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    ABSTRACT: Histone deacetylase (HDAC) enzymes work together with histone acetyltransferases (HATs) to reversibly acetylate both histone and non-histone proteins. As a result, these enzymes are involved in regulating chromatin structure and gene expression as well as other important cellular processes. HDACs are validated drug targets for some types of cancer, with three HDAC inhibitors clinically approved. However, they are also showing promise as novel drug targets for other indications, including malaria and other parasitic diseases. In this study the in vitro activity of four anti-cancer HDAC inhibitors was examined against parasites that cause malaria and trypanosomiasis. Three of these inhibitors, suberoylanilide hydroxamic acid (SAHA; vorinostat®), romidepsin (Istodax®) and belinostat (Beleodaq®), are clinically approved for the treatment of T-cell lymphoma, while the fourth, panobinostat, has recently been approved for combination therapy use in certain patients with multiple myeloma. All HDAC inhibitors were found to inhibit the growth of asexual-stage Plasmodium falciparum malaria parasites in the nanomolar range (IC50 10–200 nM), while only romidepsin was active at sub-μM concentrations against bloodstream form Trypanosoma brucei brucei parasites (IC50 35 nM). The compounds were found to have some selectivity for malaria parasites compared with mammalian cells, but were not selective for trypanosome parasites versus mammalian cells. All compounds caused hyperacetylation of histone and non-histone proteins in P. falciparum asexual stage parasites and inhibited deacetylase activity in P. falciparum nuclear extracts in addition to recombinant PfHDAC1 activity. P. falciparum histone hyperacetylation data indicate that HDAC inhibitors may differentially affect the acetylation profiles of histone H3 and H4.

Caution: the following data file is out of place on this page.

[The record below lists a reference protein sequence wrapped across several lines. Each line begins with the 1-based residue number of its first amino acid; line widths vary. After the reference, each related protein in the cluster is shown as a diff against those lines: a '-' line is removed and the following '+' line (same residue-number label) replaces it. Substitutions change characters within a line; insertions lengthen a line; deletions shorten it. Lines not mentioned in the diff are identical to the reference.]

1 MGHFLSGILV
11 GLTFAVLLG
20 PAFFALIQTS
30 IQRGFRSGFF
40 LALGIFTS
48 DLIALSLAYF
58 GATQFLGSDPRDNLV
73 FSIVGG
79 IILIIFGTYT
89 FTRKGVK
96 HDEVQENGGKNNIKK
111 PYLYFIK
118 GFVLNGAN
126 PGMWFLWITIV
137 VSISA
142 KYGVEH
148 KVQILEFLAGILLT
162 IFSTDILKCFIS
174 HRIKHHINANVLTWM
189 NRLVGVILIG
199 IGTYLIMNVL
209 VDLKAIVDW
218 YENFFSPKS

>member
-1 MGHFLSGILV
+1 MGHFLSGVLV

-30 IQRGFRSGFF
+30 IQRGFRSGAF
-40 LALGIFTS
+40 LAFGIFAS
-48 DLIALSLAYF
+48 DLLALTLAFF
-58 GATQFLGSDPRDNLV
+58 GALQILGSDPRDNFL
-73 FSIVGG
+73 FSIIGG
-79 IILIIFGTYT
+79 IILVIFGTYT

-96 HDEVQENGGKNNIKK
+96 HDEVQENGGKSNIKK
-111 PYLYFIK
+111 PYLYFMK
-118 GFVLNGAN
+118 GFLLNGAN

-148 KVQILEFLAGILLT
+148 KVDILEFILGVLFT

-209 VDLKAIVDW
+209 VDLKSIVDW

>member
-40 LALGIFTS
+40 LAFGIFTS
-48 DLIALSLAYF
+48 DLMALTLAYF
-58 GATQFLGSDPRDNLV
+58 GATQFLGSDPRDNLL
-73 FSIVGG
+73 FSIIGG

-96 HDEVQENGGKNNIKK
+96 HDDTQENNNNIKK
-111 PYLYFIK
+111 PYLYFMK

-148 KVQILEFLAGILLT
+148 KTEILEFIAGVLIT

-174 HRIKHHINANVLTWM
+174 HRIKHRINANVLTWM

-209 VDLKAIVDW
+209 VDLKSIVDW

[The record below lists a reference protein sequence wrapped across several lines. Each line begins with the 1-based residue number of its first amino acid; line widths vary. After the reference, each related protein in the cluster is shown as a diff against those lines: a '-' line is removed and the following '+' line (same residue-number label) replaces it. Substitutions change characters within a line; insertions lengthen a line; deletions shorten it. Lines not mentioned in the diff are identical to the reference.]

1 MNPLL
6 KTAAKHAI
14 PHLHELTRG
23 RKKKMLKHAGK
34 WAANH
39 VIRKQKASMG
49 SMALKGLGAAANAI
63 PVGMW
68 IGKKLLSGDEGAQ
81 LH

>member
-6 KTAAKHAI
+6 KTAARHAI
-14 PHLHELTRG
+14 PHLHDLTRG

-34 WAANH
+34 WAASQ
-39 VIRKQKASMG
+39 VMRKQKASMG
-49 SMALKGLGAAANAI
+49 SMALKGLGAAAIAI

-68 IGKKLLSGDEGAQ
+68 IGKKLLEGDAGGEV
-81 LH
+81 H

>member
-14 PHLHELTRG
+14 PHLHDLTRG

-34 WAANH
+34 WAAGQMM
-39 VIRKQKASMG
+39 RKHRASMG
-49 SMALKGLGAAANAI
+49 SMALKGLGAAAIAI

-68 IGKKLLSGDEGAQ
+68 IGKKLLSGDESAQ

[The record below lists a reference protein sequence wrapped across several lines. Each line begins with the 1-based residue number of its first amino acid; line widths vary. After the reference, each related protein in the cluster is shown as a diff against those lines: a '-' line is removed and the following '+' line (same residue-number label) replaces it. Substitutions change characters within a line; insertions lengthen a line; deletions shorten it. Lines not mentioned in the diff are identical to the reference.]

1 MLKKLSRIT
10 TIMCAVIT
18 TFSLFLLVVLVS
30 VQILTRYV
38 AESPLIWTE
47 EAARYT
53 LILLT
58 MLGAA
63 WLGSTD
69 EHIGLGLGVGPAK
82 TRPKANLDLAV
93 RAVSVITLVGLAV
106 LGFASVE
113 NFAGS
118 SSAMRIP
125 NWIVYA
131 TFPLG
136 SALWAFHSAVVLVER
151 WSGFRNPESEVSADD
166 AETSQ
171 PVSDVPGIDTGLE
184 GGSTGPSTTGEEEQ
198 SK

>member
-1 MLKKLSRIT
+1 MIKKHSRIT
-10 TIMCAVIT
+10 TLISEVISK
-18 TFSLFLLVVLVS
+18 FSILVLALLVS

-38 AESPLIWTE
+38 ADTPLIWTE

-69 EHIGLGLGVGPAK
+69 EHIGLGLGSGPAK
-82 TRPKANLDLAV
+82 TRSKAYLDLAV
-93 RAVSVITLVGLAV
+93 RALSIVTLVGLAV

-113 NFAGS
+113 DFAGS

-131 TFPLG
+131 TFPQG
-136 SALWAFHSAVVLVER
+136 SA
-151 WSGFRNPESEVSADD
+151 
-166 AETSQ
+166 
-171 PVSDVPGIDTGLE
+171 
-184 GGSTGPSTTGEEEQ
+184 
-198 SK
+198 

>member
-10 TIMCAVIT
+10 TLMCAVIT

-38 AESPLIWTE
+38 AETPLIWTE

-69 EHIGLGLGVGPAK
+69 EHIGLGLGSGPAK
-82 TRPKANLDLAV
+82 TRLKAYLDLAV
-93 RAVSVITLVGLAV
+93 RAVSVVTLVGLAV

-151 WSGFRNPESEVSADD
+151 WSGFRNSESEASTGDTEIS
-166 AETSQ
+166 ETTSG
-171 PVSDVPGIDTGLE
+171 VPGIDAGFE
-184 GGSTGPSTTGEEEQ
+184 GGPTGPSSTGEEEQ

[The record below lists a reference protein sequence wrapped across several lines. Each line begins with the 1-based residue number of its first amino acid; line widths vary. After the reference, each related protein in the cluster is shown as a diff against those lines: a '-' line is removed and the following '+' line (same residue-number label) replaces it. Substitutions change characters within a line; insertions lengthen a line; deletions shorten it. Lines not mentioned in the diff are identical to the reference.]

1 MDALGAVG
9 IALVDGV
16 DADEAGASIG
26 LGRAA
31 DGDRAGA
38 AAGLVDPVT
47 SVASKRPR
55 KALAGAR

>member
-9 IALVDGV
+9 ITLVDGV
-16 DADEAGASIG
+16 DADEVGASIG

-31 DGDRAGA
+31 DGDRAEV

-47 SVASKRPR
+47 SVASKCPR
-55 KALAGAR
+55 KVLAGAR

No preview · Article · Jun 2015 · International Journal for Parasitology: Drugs and Drug Resistance